Morgan has spent the past nine years working full-time as an astronaut, and after Wednesday's launch, NASA Administrator Mike Griffin argued that Morgan should no longer be considered a space teacher, or even an educator-astronaut. “Barbara is an astronaut who used to be a teacher,” he told journalists.
But Morgan has made it clear that she considers herself an educator first and foremost — and that someday she'll make the switch back from full-time astronaut to full-time teacher. “If they’ll take me back in the classroom, eventually, I plan on going back,” she said. “I miss my teaching very much.”
In NBC’s pre-launch interview, Morgan talked about her role as an educator-astronaut as well as the risks of spaceflight and how she feels about her “long wait” to fly into orbit. Here are selected questions and answers:
Morgan: It’s been long, but it’s not been a wait. It’s been long work, and good work. Most things in life don’t come easy. Most things in life take a lot of effort, and take some patience and some perseverance. … That’s what defines classroom teachers. That’s why classroom teachers can do their jobs so well. You don’t get instant gratification in the classroom.
Slideshow: Cosmic Sightings
Q: Why do we need a teacher in space?
Q: Why do we need a teacher in space?
A: Education is important to NASA. We can’t do space exploration without good education, and you have to have well-educated people who can figure this stuff out. So education is key to the future and to space exploration. Education and exploration are really very much the same. It’s all about discovering, it’s all about experimenting. And it’s all about taking what you discover and what you experiment with, and what you learn, and sharing that with others.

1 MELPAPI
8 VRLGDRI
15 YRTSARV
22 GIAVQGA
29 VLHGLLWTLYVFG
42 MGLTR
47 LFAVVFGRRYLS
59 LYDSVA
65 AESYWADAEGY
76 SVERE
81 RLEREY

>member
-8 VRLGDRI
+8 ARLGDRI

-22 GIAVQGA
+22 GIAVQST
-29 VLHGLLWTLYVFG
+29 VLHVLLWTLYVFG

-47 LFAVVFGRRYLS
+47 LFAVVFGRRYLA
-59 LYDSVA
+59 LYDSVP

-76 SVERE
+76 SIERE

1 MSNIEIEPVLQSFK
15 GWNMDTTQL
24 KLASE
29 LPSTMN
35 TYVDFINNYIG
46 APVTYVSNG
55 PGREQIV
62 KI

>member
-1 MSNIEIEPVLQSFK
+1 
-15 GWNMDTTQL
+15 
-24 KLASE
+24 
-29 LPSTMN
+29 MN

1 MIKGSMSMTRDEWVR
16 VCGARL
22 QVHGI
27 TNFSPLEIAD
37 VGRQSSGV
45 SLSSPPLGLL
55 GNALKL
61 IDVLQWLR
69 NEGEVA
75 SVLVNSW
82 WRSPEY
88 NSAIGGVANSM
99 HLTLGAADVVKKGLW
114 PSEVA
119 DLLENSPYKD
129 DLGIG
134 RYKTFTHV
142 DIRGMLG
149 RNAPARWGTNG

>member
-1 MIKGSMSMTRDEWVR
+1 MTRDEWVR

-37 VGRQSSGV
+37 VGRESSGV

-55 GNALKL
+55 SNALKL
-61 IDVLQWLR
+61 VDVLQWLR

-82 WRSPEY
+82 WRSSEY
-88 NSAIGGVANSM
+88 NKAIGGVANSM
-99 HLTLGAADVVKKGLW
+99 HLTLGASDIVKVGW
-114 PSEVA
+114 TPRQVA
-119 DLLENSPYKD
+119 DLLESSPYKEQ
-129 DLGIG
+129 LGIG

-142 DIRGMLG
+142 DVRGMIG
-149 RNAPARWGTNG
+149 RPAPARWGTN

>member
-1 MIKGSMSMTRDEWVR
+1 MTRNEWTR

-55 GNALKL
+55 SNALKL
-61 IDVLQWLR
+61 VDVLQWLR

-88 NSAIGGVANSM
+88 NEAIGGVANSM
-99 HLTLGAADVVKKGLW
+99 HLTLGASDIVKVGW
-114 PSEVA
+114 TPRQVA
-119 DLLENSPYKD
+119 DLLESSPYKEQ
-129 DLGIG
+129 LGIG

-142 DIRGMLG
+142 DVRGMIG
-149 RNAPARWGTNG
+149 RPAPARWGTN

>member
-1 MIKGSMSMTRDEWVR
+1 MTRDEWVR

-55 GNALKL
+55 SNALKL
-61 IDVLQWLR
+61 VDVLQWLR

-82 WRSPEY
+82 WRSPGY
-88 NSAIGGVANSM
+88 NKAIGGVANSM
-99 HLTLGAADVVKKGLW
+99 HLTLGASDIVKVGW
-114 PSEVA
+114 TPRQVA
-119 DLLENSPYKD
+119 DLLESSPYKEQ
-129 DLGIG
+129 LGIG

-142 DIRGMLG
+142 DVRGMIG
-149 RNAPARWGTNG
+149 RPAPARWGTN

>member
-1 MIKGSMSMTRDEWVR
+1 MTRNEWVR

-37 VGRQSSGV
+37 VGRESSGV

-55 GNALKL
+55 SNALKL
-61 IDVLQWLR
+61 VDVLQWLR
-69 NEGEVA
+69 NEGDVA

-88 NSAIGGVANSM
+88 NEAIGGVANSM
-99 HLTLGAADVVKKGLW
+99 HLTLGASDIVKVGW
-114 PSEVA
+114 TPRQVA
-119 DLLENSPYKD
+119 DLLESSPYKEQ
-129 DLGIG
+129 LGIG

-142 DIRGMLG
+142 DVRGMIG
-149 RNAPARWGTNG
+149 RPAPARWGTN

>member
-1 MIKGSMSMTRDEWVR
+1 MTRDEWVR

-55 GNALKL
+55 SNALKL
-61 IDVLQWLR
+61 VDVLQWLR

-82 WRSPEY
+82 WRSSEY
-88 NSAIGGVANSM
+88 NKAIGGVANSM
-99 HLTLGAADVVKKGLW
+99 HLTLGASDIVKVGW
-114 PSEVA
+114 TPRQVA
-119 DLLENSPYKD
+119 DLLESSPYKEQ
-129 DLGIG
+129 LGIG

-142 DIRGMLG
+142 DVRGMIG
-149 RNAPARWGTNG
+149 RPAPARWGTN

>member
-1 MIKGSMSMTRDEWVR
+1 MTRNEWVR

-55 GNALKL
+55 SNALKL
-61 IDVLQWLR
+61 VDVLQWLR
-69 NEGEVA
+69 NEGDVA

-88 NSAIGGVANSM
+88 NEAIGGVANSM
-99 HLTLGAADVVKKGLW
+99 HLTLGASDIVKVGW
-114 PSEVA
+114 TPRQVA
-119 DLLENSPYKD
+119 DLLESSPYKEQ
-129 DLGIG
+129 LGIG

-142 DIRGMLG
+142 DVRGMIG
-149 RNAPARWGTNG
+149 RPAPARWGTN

Q: You were scheduled on a flight after the Columbia tragedy. As you go into space, how do you feel?
Space exploration is risky. … You can try your hardest, there will be a risk. It's a hostile environment. The technology is very complex, the machinery is all very complex. … After both situations [Challenger and Columbia] and into the future, you stop and pause to think, what is it that we can do to try to make this better? To try to make it safer? …
Along with the hard work it takes to accomplish things, and good learning, it takes some risk, too. Risk is part of what we teach our students in the classroom. We don't want them taking foolish risks. … We want them to risk trying new things that they've never done before. They come to us and they say, "I can't do this." Yes, you can. You just haven't learned how to yet.
Q: You'd like to return to teaching?
A: There is no work that's more important than teaching and what teachers do. And I do look forward to eventually getting back in the classroom. There are a lot of things that I want to do – but teaching, it's an important part, and I know that it's something I am going to want.
This report incorporates information from The Associated Press.